The rash is caused by the oil of poison ivy (poison oak or poison sumac) plants. More than 50% of people are sensitive to the oil, which causes redness and blisters that are extremely itchy. Spots often occur in lines or streaks on exposed body parts where the plant oil brushed the skin. These appear 1-2 days after plant exposure and usually last about two weeks.
Prevention is the best approach. Teach your older children to recognize and avoid all plants with three large shiny leaves even if the plant is dead. There is a saying, “Leaves of 3, let them be.” Wear long sleeves, pants and socks when walking through woods or brush in the spring, summer, and fall.
CONTAGIOUSNESS: The rash or fluid from the blisters is not contagious. However anything that has the poison ivy oil or sap on it can cause rashes for about one week after exposure. This includes the shoes and clothes worn into the woods as well as any pets that may have oil on their fur. Be sure to wash them off with soap and water. Also, areas of skin with the most exposure to poison ivy may break out a day or so before lesser exposed areas. For instance, plant oil on the hand may be spread when you scratch your face. The face may break out later. The rash is not spreading.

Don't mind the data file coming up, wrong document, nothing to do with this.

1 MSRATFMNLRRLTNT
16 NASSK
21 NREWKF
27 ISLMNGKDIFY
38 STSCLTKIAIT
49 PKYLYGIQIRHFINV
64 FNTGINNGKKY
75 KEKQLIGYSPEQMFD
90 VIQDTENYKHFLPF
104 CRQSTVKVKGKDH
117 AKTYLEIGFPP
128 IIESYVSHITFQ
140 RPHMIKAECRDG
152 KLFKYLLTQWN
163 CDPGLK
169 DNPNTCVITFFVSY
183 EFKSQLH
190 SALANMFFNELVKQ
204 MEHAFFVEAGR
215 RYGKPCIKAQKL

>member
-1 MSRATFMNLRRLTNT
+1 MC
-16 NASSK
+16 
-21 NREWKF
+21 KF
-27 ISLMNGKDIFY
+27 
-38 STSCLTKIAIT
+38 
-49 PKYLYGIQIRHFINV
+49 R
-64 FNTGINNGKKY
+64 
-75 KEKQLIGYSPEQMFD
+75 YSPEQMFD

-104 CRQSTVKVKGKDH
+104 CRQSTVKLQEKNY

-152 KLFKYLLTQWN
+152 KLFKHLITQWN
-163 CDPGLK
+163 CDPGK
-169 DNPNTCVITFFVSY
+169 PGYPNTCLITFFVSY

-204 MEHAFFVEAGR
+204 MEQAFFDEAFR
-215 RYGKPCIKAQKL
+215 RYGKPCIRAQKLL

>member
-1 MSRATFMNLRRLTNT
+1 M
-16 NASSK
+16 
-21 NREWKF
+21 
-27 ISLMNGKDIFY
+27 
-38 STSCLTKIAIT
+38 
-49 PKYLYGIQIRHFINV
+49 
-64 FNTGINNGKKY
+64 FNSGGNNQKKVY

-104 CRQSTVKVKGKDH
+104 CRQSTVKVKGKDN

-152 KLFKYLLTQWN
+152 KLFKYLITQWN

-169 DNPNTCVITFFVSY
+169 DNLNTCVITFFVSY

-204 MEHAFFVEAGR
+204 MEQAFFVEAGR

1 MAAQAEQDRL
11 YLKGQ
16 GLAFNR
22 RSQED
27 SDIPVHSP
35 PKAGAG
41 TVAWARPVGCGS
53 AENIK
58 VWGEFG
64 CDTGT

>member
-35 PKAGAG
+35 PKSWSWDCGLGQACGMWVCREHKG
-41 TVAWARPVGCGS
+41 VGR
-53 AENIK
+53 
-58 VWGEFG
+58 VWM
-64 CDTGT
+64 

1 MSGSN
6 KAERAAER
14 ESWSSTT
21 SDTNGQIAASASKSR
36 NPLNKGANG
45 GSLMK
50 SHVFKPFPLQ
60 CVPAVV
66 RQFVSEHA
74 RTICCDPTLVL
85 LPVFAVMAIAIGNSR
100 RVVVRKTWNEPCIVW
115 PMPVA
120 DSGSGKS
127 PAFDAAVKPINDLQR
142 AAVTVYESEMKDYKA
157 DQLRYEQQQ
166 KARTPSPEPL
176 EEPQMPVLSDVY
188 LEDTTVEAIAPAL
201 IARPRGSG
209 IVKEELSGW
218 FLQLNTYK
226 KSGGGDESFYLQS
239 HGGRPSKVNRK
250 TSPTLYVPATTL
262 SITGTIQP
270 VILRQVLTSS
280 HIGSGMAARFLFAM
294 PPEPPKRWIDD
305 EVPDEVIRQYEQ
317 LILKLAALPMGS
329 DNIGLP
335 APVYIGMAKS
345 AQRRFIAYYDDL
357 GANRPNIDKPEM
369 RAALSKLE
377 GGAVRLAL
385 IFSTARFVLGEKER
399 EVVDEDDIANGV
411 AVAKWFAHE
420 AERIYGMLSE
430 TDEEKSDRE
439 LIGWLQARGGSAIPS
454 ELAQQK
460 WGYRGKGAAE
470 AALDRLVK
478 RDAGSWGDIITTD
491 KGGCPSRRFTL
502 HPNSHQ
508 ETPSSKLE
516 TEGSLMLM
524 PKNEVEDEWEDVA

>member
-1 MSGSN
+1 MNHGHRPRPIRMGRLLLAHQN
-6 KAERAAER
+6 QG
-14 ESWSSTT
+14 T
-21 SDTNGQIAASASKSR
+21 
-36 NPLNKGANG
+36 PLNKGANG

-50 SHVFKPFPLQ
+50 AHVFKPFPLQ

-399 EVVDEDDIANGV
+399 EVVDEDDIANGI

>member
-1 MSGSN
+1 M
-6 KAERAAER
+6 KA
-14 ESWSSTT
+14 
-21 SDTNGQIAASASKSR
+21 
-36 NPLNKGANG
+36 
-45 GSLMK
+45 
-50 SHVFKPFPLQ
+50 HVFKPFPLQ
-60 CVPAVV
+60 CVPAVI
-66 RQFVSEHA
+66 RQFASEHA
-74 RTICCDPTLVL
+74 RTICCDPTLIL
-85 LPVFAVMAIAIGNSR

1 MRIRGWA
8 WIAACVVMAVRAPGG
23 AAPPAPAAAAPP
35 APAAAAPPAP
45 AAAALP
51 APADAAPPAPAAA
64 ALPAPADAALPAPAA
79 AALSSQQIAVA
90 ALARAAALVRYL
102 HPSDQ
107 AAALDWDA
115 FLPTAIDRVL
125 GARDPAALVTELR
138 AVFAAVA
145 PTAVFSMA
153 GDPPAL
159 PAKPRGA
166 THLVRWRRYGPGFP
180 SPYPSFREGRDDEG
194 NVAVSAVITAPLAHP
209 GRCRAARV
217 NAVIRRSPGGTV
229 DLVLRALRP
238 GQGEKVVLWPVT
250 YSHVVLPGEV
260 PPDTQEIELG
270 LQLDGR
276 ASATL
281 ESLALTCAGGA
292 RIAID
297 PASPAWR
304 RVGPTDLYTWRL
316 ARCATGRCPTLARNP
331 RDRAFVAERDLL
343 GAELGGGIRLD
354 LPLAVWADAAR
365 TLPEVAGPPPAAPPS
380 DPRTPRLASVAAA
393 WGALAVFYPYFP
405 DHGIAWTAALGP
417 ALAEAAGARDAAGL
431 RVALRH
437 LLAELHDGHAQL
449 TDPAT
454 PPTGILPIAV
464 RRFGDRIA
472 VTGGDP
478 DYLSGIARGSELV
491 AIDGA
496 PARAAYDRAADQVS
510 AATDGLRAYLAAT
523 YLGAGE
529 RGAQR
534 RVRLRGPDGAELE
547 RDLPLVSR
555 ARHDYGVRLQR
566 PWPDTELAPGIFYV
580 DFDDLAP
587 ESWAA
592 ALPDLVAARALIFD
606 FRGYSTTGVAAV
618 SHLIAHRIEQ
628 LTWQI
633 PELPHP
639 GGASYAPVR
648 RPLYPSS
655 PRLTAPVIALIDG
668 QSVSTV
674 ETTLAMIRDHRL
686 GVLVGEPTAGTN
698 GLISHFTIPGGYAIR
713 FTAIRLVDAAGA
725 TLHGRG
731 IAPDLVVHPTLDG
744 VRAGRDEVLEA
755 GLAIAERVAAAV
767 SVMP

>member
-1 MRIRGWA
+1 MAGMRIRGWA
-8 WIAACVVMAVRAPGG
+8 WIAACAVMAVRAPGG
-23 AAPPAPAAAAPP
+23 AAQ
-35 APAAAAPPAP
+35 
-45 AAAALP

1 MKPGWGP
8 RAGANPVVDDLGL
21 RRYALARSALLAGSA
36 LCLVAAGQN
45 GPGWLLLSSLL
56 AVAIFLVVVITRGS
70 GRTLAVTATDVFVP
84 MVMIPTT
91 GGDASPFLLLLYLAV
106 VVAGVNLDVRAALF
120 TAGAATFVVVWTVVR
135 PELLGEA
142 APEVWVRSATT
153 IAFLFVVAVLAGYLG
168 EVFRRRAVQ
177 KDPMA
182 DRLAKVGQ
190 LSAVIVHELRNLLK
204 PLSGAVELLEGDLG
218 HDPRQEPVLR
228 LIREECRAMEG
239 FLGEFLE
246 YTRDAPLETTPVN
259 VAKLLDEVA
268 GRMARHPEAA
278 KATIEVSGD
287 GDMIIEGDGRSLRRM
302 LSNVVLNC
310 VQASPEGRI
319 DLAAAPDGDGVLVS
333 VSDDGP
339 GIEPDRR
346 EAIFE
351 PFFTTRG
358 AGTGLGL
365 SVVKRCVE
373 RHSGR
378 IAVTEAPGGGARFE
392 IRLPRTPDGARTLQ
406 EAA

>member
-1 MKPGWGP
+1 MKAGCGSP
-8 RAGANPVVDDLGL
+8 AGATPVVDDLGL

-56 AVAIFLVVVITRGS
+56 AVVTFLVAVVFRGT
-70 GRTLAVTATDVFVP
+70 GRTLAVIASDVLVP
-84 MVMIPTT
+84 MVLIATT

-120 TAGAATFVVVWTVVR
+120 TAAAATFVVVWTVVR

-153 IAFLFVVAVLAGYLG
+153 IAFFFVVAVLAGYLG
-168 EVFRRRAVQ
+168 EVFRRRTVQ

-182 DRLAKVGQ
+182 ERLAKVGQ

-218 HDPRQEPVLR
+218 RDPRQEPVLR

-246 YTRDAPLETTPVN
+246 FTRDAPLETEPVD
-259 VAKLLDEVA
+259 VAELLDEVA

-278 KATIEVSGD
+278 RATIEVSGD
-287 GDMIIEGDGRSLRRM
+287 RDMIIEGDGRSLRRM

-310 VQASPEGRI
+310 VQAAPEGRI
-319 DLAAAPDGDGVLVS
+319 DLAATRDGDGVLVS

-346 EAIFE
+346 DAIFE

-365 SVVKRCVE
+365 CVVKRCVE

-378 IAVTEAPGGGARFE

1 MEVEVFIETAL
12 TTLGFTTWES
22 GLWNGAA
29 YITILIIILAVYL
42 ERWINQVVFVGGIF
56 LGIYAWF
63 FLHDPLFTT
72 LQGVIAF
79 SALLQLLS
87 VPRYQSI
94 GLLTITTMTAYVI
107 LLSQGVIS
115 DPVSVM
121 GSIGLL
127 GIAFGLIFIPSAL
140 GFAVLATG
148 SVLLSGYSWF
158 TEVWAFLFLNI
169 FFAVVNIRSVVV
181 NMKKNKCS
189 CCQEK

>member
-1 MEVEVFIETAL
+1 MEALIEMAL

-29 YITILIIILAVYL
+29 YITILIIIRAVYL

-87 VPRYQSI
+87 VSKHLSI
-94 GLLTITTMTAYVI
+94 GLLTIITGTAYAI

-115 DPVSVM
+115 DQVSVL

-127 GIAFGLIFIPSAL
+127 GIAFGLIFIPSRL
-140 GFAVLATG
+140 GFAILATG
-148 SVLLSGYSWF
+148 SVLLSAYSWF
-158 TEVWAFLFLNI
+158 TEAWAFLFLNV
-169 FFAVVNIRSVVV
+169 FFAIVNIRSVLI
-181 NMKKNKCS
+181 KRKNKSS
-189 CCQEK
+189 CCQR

Apply 1% hydrocortisone cream early to reduce itching. If itching persists, give Benadryl orally every 4 to 6 hours as needed. Keep your child cool. Caladryl or Aloe may be soothing.
During office hours if:
Poison ivy is not a medical emergency. Please call during office hours with concerns.
Note: If poison ivy is extensive, your doctor may consider using steroids. Steroids will never be called in over the phone without first seeing a patient.
phone: (616) 243-9515
FAX: (616) 243-1815
after hours: (616) 776-7401
or contact us via the Patient Portal
733 Alger St. SE
Grand Rapids, MI 49507